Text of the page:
Charles Francis Adams.

Charles Francis Adams, 1835-1915; an autobiography; online

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daring — physically, on the contrary, inclined to be shrink-
ing — having a positive inaptitude for games and athletic
exercises, disposed to be studious in a way, I grew up as a
child during the period of my grandfather's greatest politi-
cal prominence; and its light was reflected on me at school.
I was the grandson of John Quincy Adams; and not quite
as other boys. This I felt. There was therefore in me a dan-
gerous tendency, which needed correction sadly, and which
a boarding-school life would have strongly tended to cor-
rect. Moreover, I would so much have enjoyed it; just as
I enjoyed the mere taste I had of it at Hingham. It might
have made me "a good fellow." At any rate, it would
have taken me away from home, and home influences and

1 8 Charles Francis Adams

surroundings; and these, in my case were bad, or, rather, not
what I needed. But I never did go to boarding-school, and
the plastic period was passed in immediate contact with
home and amid a most miscellaneous collection of books,
in which I sedulously hunted up everything that was perni-
cious, as well as much that was good. Here was educational
mistake number four 1

In my boyhood nothing whatever was done to amuse chil-
dren. They might amuse themselves, or go unamused; that
was their affair! That was before the day of games and sports;
and at Quincy we had few horses, and no boats. I did not
realize it at the time, but my vacations and intervals of
leisure were dreariness personified. We bathed in Black's
Creek, and that was all; and, curiously enough, bathing —
diving and swimming — is the one activity which has stood
by me ever since. It has been my delight; and in it I have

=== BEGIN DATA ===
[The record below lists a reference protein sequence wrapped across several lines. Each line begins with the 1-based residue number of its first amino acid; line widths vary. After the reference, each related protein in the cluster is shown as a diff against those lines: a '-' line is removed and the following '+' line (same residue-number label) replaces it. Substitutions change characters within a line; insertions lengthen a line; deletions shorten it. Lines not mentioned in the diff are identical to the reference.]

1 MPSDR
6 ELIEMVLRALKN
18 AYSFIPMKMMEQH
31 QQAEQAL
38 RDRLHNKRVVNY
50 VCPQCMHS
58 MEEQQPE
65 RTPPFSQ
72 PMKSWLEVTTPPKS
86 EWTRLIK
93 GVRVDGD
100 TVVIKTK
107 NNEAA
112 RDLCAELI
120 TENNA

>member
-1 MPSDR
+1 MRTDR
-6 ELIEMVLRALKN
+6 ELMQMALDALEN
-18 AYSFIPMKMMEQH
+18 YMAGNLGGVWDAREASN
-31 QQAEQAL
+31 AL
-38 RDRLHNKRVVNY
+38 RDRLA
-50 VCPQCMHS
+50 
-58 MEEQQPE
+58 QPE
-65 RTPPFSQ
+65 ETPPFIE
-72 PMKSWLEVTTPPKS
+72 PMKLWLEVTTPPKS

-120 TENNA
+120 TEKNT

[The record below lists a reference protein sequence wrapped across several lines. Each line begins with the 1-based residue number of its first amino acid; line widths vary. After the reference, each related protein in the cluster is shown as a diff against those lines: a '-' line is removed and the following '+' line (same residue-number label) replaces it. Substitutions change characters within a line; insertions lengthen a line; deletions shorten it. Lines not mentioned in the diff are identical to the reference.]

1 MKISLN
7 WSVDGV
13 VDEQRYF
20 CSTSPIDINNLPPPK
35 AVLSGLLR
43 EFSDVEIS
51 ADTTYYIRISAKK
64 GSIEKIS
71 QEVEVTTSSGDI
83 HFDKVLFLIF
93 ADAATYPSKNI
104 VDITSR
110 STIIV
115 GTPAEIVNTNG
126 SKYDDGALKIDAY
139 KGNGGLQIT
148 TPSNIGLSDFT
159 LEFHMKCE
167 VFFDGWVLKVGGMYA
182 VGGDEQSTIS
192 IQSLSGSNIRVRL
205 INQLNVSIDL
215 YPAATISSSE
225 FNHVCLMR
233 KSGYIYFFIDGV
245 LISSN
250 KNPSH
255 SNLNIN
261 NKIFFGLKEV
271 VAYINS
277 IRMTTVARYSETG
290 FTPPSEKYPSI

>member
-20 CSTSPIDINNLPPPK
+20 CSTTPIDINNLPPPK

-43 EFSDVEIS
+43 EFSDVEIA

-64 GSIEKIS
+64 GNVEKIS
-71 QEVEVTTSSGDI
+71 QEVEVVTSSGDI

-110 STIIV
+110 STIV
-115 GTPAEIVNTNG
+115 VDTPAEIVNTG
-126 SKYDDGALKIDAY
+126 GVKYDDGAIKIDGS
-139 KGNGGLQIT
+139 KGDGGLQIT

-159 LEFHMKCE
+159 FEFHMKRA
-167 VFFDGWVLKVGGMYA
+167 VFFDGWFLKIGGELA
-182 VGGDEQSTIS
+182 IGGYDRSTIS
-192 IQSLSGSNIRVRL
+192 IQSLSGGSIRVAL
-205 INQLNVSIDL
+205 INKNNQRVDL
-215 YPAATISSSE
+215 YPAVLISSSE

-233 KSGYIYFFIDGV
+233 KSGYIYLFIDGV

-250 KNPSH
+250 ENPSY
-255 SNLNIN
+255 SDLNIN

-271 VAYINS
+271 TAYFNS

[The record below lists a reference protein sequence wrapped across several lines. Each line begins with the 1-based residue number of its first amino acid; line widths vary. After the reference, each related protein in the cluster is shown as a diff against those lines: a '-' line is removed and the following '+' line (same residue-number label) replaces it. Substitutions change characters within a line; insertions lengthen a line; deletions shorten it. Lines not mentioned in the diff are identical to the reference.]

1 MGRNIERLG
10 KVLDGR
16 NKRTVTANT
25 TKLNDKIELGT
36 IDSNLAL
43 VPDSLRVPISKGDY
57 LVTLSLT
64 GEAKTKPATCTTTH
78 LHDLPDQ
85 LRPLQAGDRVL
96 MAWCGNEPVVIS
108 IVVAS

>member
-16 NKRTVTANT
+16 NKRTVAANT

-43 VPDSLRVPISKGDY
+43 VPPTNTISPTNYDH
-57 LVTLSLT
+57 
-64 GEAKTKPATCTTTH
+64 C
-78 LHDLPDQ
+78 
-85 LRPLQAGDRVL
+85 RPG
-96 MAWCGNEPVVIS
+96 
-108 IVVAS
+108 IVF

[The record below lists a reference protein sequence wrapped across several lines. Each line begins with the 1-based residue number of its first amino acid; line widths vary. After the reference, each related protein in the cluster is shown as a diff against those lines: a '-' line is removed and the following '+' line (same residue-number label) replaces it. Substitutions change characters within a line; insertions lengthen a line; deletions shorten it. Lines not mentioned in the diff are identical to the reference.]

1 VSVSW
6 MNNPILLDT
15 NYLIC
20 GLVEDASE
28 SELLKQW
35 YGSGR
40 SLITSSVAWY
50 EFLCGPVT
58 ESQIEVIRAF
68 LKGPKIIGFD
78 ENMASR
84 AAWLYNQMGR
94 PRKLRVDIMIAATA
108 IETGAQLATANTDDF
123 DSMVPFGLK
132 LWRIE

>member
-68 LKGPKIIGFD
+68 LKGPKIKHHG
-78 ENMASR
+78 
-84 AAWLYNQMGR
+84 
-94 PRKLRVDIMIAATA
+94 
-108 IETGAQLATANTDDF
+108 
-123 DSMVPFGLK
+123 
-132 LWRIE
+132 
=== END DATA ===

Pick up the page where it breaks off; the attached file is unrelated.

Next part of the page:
excelled. That, I did acquire when young; and the pleasure
I have had in that one out-of-doors sport has caused me to
realize how infinite, how irreparable has been my loss in
not acquiring other muscular aptitudes while so doing was
possible. And there I struck a natural defect which a differ-
ent education would have strongly tended to counteract.
I am inclined to be what is kno\\Ti as muscle-slow — that
is my muscular system is not elastic. I think I have some-
where remarked in writing on this; and when learning to
ride a bicycle, at over sixty, an appreciation of the fact first
dawned on me. This ought to have been corrected in my
youth by practice at all sorts of games — skating, fencing,
boxing, riding. Unfortunately — most unfortunately, for
me — my father did not at all believe in that sort of training.
Sports and games he held in horror; almost as much as for

Totith and Education 1 9

young men just out of college he held Europe in horror, be-
cause a classmate of his — Alleyne Otis — after graduation
chanced to go to Europe, and came home an ass, and
remained an ass all the long continuing days of life. My
father did n't realize that Alleyne Otis was born an ass; and
was, though as yet not effusively so developed, an ass when
he went to Europe, as well as when he came home. So he
failed to discriminate between individuals; and, laying down
one rule for all, his theory was that the proper thing for
every young man was to get to work as soon as he could
scrabble through college, begin to make a living, marry, and
become, as he would express it, "a useful member of soci-
ety." Any exceptionalism or individuality he regarded with
aversion. It was a snare and delusion; so, in my case, he
uniformly, and, in fact, all through life, diagnosed wrongly,
and took a mistaken course. He meant well; but he wa$
neither s}mipathetic nor observant. With him boys were
alike, and one hat fitted them all; while Europe was merely
another term for demoralization. As I look back on his course
towards me, well as he meant it and thoroughly conscien-
tious as he was, I should now respect myself a great deal more
if I had then rebelled and run away from home, to sea or
the Devil. Indeed, if I had had in me any element of real
badness, or even recklessness of temperament, it would have
been fatally developed. But I was n't bad or a dare-devil;
and I was born with a decided sense of obligation to myself
and to others.

But, in looking back on that early home and school edu-
cational period since I began this writing, and considering
the light that period throws on the man's subsequent life, I
confess to a sense of bepuzzlement. I find myself observing

2 Charles Francis Adams

and studying myself at a distance of nearly seventy years,
and trying to make myself out. My observation in life
leads me to believe that nearly every human being has
an aptitude; that is, there is something that he or she can
do better than all other things. One in a hundred, again,
has a remarkable aptitude; and, in one in a thousand, this
aptitude is developed into something extraordinary. It
then amounts to natural insight, and constitutes genius.